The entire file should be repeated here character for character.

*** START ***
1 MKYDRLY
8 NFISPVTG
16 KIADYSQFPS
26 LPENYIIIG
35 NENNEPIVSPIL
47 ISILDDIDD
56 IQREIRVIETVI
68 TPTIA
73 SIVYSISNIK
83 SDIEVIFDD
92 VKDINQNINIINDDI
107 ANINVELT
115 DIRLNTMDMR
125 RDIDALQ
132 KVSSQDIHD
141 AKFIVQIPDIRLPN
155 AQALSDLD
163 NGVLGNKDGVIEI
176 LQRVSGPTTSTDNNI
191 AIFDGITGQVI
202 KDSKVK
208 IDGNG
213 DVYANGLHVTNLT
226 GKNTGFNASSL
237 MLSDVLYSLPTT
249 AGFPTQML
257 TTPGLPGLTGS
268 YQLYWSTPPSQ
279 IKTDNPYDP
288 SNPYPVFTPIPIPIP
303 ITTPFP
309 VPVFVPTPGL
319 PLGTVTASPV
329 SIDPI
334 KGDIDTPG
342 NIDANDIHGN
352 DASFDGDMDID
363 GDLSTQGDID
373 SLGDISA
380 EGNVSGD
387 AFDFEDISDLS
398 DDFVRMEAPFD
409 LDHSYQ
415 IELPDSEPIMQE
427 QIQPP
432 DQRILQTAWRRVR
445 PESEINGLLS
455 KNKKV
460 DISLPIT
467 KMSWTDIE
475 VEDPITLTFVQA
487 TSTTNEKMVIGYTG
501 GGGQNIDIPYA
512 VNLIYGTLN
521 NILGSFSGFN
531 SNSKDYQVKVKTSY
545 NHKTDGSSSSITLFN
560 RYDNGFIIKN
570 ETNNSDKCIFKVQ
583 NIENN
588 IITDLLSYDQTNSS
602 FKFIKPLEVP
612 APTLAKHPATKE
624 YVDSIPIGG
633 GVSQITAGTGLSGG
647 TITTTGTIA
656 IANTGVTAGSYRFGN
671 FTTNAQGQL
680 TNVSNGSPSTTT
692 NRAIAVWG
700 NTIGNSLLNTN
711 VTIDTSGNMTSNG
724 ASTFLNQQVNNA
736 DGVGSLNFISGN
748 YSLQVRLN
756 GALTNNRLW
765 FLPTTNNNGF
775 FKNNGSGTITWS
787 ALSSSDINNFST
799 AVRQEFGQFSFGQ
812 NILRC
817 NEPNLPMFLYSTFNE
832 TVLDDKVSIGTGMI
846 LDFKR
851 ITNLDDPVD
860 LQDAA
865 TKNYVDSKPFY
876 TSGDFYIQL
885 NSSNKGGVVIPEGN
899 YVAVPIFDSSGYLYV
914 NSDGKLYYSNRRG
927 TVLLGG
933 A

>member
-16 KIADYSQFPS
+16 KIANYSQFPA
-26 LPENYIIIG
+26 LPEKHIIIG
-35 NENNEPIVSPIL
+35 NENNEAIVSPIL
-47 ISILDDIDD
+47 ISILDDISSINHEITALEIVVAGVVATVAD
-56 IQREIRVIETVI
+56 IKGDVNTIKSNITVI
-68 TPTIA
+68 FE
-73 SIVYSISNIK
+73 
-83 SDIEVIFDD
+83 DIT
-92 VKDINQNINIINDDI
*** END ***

1 MKYDRLY
8 NFISPVTG
16 KIADYSQFPS
26 LPENYIIIG
35 NENNEPIVSPIL
47 ISILDDIDD
56 IQREIRVIETVI
68 TPTIA
73 SIVYSISNIK
83 SDIEVIFDD
92 VKDINQNINIINDDI
107 ANINVELT
115 DIRLNTMDMR
125 RDIDALQ
132 KVSSQDIHD
141 AKFIVQIPDIRLPN
155 AQALSDLD
163 NGVLGNKDGVIEI
176 LQRVSGPTTSTDNNI
191 AIFDGITGQVI
202 KDSKVK
208 IDGNG
213 DVYANGLHVTNLT
226 GKNTGFNASSL
237 MLSDVLYSLPTT
249 AGFPTQML
257 TTPGLPGLTGS
268 YQLYWSTPPSQ
279 IKTDNPYDP
288 SNPYPVFTPIPIPIP
303 ITTPFP
309 VPVFVPTPGL
319 PLGTVTASPV
329 SIDPI
334 KGDIDTPG
342 NIDANDIHGN
352 DASFDGDMDID
363 GDLSTQGDID
373 SLGDISA
380 EGNVSGD
387 AFDFEDISDLS
398 DDFVRMEAPFD
409 LDHSYQ
415 IELPDSEPIMQE
427 QIQPP
432 DQRILQTAWRRVR
445 PESEINGLLS
455 KNKKV
460 DISLPIT
467 KMSWTDIE
475 VEDPITLTFVQA
487 TSTTNEKMVIGYTG
501 GGGQNIDIPYA
512 VNLIYGTLN
521 NILGSFSGFN
531 SNSKDYQVKVKTSY
545 NHKTDGSSSSITLFN
560 RYDNGFIIKN
570 ETNNSDKCIFKVQ
583 NIENN
588 IITDLLSYDQTNSS
602 FKFIKPLEVP
612 APTLAKHPATKE
624 YVDSIPIGG
633 GVSQITAGTGLSGG
647 TITTTGTIA
656 IANTGVTAGSYRFGN
671 FTTNAQGQL
680 TNVSNGSPSTTT
692 NRAIAVWG
700 NTIGNSLLNTN
711 VTIDTSGNMTSNG
724 ASTFLNQQVNNA
736 DGVGSLNFISGN
748 YSLQVRLN
756 GALTNNRLW
765 FLPTTNNNGF
775 FKNNGSGTITWS
787 ALSSSDINNFST
799 AVRQEFGQFSFGQ
812 NILRC
817 NEPNLPMFLYSTFNE
832 TVLDDKVSIGTGMI
846 LDFKR
851 ITNLDDPVD
860 LQDAA
865 TKNYVDSKPFY
876 TSGDFYIQL
885 NSSNKGGVVIPEGN
899 YVAVPIFDSSGYLYV
914 NSDGKLYYSNRRG
927 TVLLGG
933 A

>member
-16 KIADYSQFPS
+16 KIANYSQFPA
-26 LPENYIIIG
+26 LPEKHIIIG
-35 NENNEPIVSPIL
+35 NENNEAIVSPIL
-47 ISILDDIDD
+47 ISILDDISSINHEITALEIVVAGVVATVAD
-56 IQREIRVIETVI
+56 IKGDVNTIKSNITVI
-68 TPTIA
+68 FE
-73 SIVYSISNIK
+73 
-83 SDIEVIFDD
+83 DIT
-92 VKDINQNINIINDDI